A Song of Sadness

Psalm 116 is the lament of a man surrounded by grief and sorrow, most likely because death has touched his life. Let's take a few moments to probe a little deeper into a song of sadness.

The first line of the psalmist's song is surprising. He writes, "I love the LORD, because . . . " (116:1). In the nineteenth century, a young English girl, Elizabeth Barrett, suffered a spinal injury at age fifteen that left her a semi-invalid for many years. Although she regained strength prior to her marriage to Robert Browning in 1846, she was hesitant to burden him with the responsibilities of caring for a disabled wife. Her love for him was beautifully expressed in her work, Sonnets from the Portuguese, as she wrote the immortal words: "How do I love thee? Let me count the ways." She then held nothing back as she described the "depth and breadth and height" of her love. In the same way the psalmist expresses his deepest affection for his Lord. He then counts the ways.

Because He Hears Me

I love the LORD, because He hears
My voice and my supplications.
Because He has inclined His ear to me,
Therefore I shall call upon Him as long as I live. (116:1–2)

  1. He hears my voice.
  2. He inclines His ear to me.

These are two distinct responses, not one and the same. The first, "He hears," simply means that when the psalmist speaks, God listens; God pays attention to what he has to say. The second, "He inclines," is from the Hebrew natah, meaning "to bend, turn aside." It implies interest, as when someone turns to face you, stops doing something to give you undivided attention, or leans closer to hear what you have to say.

For example, Solomon uses it in Proverbs 7:21–22 to describe the response of a man who is seduced by a harlot and "follows her." It appears in 1 Kings 11:4 to describe how Solomon's wives "turned away" his heart after other gods. The psalmist says that he loves the Lord because God "bends down," as it were, and "turns aside" from His infinite work . . . as He pays close attention to him in his sorrow and grief. God never turns His back on those who cry out to Him through tears. When God seems farthest away, He actually "bends closer."

Because He Delivers/Rescues Me

Take a few moments now to read Psalm 116:3–6, 8–11 carefully.

Some tragic circumstance had surrounded the writer. Some terrible, painful experience caused him to say that he was near death. I know from personal experience that grief and sorrow can become so intense, death feels imminent. The psalmist cries out to God like a man in free fall; he even confesses to doubting the Lord and falling into sin.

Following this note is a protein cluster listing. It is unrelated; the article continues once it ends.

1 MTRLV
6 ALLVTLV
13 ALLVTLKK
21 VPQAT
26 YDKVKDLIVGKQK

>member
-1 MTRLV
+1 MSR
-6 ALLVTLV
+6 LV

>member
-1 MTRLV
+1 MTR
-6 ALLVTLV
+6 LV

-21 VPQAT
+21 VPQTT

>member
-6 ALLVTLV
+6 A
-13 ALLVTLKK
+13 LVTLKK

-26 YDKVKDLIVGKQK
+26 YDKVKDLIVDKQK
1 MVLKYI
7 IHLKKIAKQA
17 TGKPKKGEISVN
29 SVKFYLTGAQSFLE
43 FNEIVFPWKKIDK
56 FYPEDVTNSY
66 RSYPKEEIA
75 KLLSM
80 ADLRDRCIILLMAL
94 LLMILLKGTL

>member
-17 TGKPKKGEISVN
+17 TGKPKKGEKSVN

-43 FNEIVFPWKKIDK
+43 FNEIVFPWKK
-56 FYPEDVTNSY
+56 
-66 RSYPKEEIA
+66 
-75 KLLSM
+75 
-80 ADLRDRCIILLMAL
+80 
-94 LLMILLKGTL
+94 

I believe Spurgeon best captures the pathos of the psalmist's situation as he writes:

As hunters surround a stag with dogs and men, so that no way of escape is left, so was David enclosed in a ring of deadly griefs. The bands of sorrow, weakness, and terror with which death is accustomed to bind men ere he drags them away to their long captivity were all around him . . . . Horrors such as those which torment the lost seized me, grasped me, found me out, searched me through and through, and held me a prisoner . . . . these were so closely upon him that they fixed their teeth in him as hounds seize their prey. 1

The marvelous part of it, however, is that the Lord delivered him; He rescued him. Though reduced in strength, slandered in character, depressed in spirit, sick in body, and grief-stricken, the psalmist testifies that the Lord stuck by his side! He always will. God doesn't ditch us; He doesn't leave the sinking ship; He doesn't retreat when the enemy increases strength. Our Lord is a specialist when it comes to deliverance, and you can claim that fact this moment!

We are not surprised to see that the psalmist says he will therefore "walk before the LORD" (116:9) because of His deliverance. It is a natural reaction or desire to spend time with someone who stayed with us during some painful experience we endured.

God never turns His back on those who cry out to Him through tears. In fact, He actually "bends closer."

Charles R. Swindoll Tweet This
  1. Charles Haddon Spurgeon, The Treasury of David, vol. 5 (New York: Funk & Wagnalls, 1882), 281–282.
Adapted from Charles R. Swindoll, Living the Psalms: Encouragement for the Daily Grind (Brentwood, Tenn.: Worthy Publishing, a division of Worthy Media, Inc., 2012). Copyright © 2012 by Charles R. Swindoll, Inc. All rights are reserved. Used by permission.
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